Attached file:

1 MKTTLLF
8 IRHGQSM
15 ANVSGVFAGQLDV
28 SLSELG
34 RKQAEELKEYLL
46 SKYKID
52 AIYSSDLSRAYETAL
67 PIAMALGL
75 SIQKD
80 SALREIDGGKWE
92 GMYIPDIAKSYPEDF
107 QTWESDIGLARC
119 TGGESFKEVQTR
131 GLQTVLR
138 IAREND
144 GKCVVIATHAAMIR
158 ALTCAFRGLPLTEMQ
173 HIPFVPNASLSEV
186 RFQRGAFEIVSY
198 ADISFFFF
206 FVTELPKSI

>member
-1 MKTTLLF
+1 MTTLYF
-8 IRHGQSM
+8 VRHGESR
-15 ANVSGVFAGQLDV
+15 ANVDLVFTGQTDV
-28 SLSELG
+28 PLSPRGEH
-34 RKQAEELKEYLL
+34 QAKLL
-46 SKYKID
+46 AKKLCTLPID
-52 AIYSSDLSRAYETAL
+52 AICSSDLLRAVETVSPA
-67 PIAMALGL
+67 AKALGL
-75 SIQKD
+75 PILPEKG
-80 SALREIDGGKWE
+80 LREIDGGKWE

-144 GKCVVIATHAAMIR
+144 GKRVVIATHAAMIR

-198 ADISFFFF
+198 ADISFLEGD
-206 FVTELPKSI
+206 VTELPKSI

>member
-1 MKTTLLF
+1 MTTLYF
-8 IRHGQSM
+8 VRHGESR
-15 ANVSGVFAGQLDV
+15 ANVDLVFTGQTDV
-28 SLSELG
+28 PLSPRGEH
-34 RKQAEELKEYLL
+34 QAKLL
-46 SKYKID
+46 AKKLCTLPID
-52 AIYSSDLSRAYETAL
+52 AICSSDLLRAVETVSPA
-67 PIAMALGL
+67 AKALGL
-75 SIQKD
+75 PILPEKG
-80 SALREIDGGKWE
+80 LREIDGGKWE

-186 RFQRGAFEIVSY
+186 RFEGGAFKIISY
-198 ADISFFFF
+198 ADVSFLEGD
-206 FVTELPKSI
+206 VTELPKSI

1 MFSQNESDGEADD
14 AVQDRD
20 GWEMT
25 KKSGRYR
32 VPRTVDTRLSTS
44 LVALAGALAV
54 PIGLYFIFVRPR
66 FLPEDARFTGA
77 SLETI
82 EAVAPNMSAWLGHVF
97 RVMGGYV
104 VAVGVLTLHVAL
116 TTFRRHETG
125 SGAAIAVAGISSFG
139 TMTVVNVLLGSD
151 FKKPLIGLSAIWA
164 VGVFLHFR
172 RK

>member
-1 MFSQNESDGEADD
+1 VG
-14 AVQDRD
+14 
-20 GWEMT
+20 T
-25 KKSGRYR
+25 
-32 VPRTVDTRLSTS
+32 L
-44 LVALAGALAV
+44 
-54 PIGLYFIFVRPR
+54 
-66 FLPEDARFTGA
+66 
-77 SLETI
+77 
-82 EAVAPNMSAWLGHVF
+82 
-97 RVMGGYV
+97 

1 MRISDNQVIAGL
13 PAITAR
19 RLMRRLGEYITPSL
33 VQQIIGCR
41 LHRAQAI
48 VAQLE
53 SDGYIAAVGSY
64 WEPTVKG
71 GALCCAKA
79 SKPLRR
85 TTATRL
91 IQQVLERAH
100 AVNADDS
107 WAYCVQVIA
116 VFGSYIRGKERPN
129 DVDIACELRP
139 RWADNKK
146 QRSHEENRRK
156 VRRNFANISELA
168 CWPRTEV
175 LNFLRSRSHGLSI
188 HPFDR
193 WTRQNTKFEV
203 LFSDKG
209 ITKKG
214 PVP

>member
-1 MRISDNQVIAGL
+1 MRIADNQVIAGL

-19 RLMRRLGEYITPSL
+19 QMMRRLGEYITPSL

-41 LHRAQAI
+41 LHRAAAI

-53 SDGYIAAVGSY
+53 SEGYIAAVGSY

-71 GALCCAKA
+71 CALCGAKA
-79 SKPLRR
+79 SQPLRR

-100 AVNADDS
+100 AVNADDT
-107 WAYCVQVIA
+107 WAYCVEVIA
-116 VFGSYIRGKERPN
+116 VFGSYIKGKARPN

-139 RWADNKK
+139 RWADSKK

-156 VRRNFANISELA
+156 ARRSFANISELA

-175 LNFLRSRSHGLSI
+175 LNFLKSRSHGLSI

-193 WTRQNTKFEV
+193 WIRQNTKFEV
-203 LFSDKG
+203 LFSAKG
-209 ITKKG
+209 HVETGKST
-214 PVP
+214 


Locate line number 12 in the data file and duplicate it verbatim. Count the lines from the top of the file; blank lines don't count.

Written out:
107 QTWESDIGLARC